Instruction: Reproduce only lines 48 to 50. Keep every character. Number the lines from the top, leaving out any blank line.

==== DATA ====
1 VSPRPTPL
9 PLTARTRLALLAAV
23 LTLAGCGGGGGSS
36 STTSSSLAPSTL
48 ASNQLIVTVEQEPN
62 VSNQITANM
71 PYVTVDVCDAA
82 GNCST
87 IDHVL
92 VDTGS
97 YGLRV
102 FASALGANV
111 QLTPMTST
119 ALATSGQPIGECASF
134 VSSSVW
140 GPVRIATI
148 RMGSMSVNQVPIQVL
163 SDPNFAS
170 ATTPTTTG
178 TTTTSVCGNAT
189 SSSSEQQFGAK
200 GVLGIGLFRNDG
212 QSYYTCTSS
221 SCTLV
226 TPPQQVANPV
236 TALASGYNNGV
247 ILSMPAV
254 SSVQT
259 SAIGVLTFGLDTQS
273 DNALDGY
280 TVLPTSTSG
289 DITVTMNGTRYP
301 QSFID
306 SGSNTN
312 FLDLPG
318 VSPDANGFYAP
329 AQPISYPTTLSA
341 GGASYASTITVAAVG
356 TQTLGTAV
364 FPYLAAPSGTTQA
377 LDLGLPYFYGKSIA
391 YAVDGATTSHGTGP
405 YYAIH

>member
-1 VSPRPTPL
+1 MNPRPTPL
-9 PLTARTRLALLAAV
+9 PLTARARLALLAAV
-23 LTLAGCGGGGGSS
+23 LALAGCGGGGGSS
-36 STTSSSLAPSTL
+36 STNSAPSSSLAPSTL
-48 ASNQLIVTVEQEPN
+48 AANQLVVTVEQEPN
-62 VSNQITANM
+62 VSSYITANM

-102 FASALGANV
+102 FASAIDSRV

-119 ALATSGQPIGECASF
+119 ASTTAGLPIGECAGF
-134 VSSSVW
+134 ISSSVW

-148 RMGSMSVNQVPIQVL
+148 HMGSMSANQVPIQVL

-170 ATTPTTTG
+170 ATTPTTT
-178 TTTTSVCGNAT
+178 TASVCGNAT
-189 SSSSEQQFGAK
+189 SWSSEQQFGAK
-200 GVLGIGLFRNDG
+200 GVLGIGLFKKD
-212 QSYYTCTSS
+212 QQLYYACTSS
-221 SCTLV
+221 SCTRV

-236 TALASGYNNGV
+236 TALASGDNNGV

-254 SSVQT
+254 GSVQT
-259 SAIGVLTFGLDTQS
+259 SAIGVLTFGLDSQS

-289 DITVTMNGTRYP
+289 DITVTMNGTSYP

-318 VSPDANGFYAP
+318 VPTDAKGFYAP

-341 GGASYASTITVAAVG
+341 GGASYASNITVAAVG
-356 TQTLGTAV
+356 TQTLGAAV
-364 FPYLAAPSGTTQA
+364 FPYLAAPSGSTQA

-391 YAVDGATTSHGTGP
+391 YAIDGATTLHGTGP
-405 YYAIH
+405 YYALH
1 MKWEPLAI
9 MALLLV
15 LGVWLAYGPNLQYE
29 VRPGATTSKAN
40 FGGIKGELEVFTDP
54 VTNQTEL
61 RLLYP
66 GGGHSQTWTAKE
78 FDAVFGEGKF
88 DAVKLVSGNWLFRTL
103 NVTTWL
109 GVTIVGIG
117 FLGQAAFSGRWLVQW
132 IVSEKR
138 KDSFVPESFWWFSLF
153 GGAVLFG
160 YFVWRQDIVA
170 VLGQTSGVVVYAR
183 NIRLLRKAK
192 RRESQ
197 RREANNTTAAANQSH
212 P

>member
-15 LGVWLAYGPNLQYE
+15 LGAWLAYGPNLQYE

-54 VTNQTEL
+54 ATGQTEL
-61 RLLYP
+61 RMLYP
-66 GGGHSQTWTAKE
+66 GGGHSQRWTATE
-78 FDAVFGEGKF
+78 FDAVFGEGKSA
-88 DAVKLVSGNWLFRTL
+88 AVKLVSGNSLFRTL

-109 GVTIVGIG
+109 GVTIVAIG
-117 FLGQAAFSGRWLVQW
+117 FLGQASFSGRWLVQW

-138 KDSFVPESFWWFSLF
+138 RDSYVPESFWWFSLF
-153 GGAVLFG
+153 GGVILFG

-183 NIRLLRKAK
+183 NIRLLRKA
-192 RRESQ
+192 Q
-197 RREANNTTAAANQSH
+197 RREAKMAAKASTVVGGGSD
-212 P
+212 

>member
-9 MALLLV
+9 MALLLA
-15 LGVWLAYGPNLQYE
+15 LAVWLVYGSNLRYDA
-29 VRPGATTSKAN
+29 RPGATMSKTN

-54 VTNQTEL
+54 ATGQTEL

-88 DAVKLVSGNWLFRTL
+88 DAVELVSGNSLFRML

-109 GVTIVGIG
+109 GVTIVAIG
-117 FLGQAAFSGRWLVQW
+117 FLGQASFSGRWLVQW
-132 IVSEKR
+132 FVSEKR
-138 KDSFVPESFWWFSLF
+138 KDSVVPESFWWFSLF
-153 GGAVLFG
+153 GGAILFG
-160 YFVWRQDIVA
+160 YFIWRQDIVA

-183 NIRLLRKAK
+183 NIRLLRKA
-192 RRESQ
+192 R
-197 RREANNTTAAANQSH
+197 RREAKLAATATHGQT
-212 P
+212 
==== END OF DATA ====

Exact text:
+9 PLTARARLALLAAV
-23 LTLAGCGGGGGSS
+23 LALAGCGGGGGSS